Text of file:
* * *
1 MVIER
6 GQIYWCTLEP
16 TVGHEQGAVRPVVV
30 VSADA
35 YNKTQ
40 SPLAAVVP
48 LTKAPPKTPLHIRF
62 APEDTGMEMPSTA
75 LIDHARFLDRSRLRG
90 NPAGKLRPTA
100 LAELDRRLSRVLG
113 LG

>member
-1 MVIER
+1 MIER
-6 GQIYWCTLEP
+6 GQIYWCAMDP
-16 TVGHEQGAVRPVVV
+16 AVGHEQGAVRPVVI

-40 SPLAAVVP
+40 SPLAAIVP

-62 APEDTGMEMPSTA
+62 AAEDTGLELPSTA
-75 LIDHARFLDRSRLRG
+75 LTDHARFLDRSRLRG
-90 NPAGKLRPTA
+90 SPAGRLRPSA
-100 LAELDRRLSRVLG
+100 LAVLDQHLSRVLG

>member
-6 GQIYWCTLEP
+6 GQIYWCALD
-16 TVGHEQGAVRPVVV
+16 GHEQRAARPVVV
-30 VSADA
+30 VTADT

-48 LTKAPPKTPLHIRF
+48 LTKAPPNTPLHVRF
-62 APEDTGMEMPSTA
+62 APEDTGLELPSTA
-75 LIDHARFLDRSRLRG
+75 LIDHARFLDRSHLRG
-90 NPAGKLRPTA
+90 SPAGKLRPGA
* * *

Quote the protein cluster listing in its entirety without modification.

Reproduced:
1 MVIER
6 GQIYWCTLEP
16 TVGHEQGAVRPVVV
30 VSADA
35 YNKTQ
40 SPLAAVVP
48 LTKAPPKTPLHIRF
62 APEDTGMEMPSTA
75 LIDHARFLDRSRLRG
90 NPAGKLRPTA
100 LAELDRRLSRVLG
113 LG

>member
-1 MVIER
+1 MIER
-6 GQIYWCTLEP
+6 GQIYWCAMDP
-16 TVGHEQGAVRPVVV
+16 AVGHEQGAVRPVVI

-40 SPLAAVVP
+40 SPLAAIVP

-62 APEDTGMEMPSTA
+62 AAEDTGLELPSTA
-75 LIDHARFLDRSRLRG
+75 LTDHARFLDRSRLRG
-90 NPAGKLRPTA
+90 SPAGRLRPSA
-100 LAELDRRLSRVLG
+100 LAVLDQHLSRVLG

>member
-6 GQIYWCTLEP
+6 GQIYWCALD
-16 TVGHEQGAVRPVVV
+16 GHEQRAARPVVV
-30 VSADA
+30 VTADT

-48 LTKAPPKTPLHIRF
+48 LTKAPPNTPLHVRF
-62 APEDTGMEMPSTA
+62 APEDTGLELPSTA
-75 LIDHARFLDRSRLRG
+75 LIDHARFLDRSHLRG
-90 NPAGKLRPTA
+90 SPAGKLRPGA